The thoracic segments are free and wings are absent. Although the eggs are laid on the host they soon fall off and are afterwards found in little-disturbed parts of the host's habitat.  Therefore, in houses they reside in dusty carpets and unswept corners of rooms.  In a few days the larvae hatch and feed on organic debris.  The legless and eyeless larvae possess a well-developed head and a 13-segmented body.  At the end of the third larval instar a cocoon is spun and the flea changes into an exarate pupa from which the adult emerges.  The whole life cycle takes about a month in the case of Pulex irritans..

 

          Pulex irritans is the common flea of European houses, but by far the most important economically is the oriental rat flea, Xenopsylla cheopis, which transmits Bacillus pestis, the bacillus of plague, from the rat to humans.  This bacillus lives in the gut of the flea and the faeces deposited on the skin of the host are rubbed into the wound by the scratching which follows the irritation from the bite. Ceratophyllus fasciatus, the European rat flea, also transmits the plague organism as can also Pulex irritans, but since the latter does not live successfully on rats, it is a less dangerous vector (Borradaile & Potts, 1958).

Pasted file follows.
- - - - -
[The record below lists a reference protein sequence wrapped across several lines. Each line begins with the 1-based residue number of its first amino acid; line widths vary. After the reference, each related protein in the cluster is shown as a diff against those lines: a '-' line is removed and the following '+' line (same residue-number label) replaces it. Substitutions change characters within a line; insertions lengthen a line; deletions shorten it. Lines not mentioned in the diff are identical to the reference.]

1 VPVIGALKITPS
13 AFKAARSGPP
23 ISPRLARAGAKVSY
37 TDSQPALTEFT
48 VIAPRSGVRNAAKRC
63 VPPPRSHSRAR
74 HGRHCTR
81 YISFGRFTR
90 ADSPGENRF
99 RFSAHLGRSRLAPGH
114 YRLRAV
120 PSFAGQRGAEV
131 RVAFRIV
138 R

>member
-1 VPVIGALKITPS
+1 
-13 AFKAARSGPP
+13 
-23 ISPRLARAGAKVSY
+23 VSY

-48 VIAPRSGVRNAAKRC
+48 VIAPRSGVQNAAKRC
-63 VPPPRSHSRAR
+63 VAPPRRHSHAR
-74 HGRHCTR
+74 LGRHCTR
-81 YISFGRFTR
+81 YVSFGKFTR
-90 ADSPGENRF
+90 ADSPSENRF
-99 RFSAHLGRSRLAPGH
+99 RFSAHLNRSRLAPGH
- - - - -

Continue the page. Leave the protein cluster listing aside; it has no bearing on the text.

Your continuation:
Detailed Habits & Morphology

 

          All members of the Siphonaptera feed exclusively on warm-blooded animals.  Their mouthparts lack mandibles and a siphon is formed of structures of the labrum, labium and maxillae.  The labium is an elongated  and fleshy covering mechanism.  The maxillae are interlocking and a maxillary sheath is present but not obvious.  A labrum is also present.

 

 

          Fleas are apterous but their extinct ancestors are  known to have possessed wings, which was deduced from pleural plates on the thorax.  Hair-like structures called geocomb and corolla comb, are present on the head.  The antennae have three segments and lie in a groove on the head (see ent159).

 

 

 

 

          The larvae are eruciform with a distinct head capsule.  They do not possess legs but leg-like setae instead.  Larvae are not parasitic.  There is an exarate pupa formed in a cocoon (see ent160).